By Mark Baldassare, research director, Public
Policy Institute of California
This opinion article appeared in the San
Diego Union-Tribune on February 8, 2006
In his mission to improve California since the recall, Gov. Arnold
Schwarzenegger's focus on the “three Rs” – recover, reform, rebuild – has had
mixed results. His “recovery” efforts went well: The state now has a budget
surplus and solid job growth. However, his four “reform” initiatives were all
defeated in the special election. Approaching his November re-election bid, he
has now unveiled a “rebuilding” proposal, with a $222 billion price tag over 10
years, for infrastructure projects including transportation, school facilities,
water and flood control, prisons and jails and courts.
This proposal will now have to pass muster with two-thirds of the Legislature
and a majority of the voters.
As the legislative leadership breaks into working groups to craft their
responses, and as the public absorbs the details of his specific plans, there
are many signs that reaching an accord on a state infrastructure plan is no easy
On the one hand, Californians seem ready to support infrastructure spending.
For decades, the state has under-invested in key sectors of public works
projects while the population has soared. The Public Policy Institute of
California's “California 2025” report points out that an expected increase from
37 million to 45 million residents in the next 20 years will put even more
pressures on roads and infrastructure in the crowded coastal regions and
fast-growing inland areas.
In our PPIC Surveys, Californians – including San Diegans – say that traffic
congestion is a big problem today, and serves as a constant reminder that
current plans are inadequate. Six in 10 voters say the state government should
be spending more on roads and infrastructure.
Also, two in three Californians approve of the basic outline of the
governor's infrastructure plans; and a solid majority say they would vote yes on
a $25 billion state infrastructure bond the governor has proposed for the June
ballot. Not only that, there is majority support for his proposal across party
lines and regions. The governor's approval rating jumped from 38 percent to 45
percent among those more likely to vote – coincidental with announcing his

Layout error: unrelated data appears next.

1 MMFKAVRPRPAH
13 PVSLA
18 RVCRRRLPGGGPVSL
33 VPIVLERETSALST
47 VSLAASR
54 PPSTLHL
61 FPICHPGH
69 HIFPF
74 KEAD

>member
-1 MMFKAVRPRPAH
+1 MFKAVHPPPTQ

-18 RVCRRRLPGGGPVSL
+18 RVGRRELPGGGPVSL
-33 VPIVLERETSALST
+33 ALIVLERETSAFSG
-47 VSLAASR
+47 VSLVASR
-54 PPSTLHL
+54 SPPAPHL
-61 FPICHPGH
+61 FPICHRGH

intent to spend more on infrastructure.
Nevertheless, there are many reasons why a state infrastructure plan faces an
uphill battle. For one, our polling indicates that although most Californians
have heard of “infrastructure,” only one in four say they know a lot about it.
For another, opinions are divided about what type of infrastructure should have
the highest funding priority. Nearly half name school facilities (but only about
30 percent of the governor's proposal would go there). About one in four say
surface transportation, one in six name water systems and flood controls, and
other infrastructure projects are far behind.
Concerning transportation, which, at $107 billion, is the biggest item in the
governor's infrastructure plan, there is no consensus on the types of projects
that should have the highest priority. Fewer than four in 10 residents name
freeways and highways – a major emphasis of the Schwarzenegger proposal. Three
in 10 say the top priority ought to be public bus and transit systems, while
others mention local streets and roads, car pool lanes, and other projects.
Moreover, there are significant regional differences: Public transit spending is
favored more in the San Francisco Bay Area, while freeways and highways top the
funding priority list in Southern California.
There is also major public disagreement about how to fund these new road and
infrastructure projects. Voters favor the use of surplus budget funds over the
governor's idea of issuing new bonds for infrastructure. Only one in six support
the governor's proposal to pay for some infrastructure through increased user
fees, and even fewer favor tax increases. Thus, there are serious questions
about how to sustain an adequate level of new funding for the public works
projects being proposed.
Many other thorny issues also need to be addressed. For instance, this new
state-level proposal will have to be integrated into existing regional plans
under way in San Diego and elsewhere, which use sales tax dollars approved by
local voters. Some planners may want the new infrastructure money tied to
adopting “smart growth” principles that discourage sprawl and encourage high
density. Some lawmakers may insist that public works projects include housing
and parks. Others will ask for inclusion of state and local reforms, such as
lowering the two-thirds threshold for passing a local transportation sales tax,
easing restrictions on environmental reviews for public works projects, or
allowing more public-private partnerships in major infrastructure projects.
Reaching agreement among all of the interested parties may take us well
beyond the governor's deadline for a June bond measure. An important lesson
learned from the measures that passed during the “year of recovery” and those
that failed in the “year of reform” was that Californians want to be sure their
leaders are all on the same page before asking voters to head to the polls.
Ultimately, the voters will have the final say on the outcome of this proposal.
That is why taking the time to have an inclusive discussion that results in an
infrastructure plan with broad support is so critical to the state's future.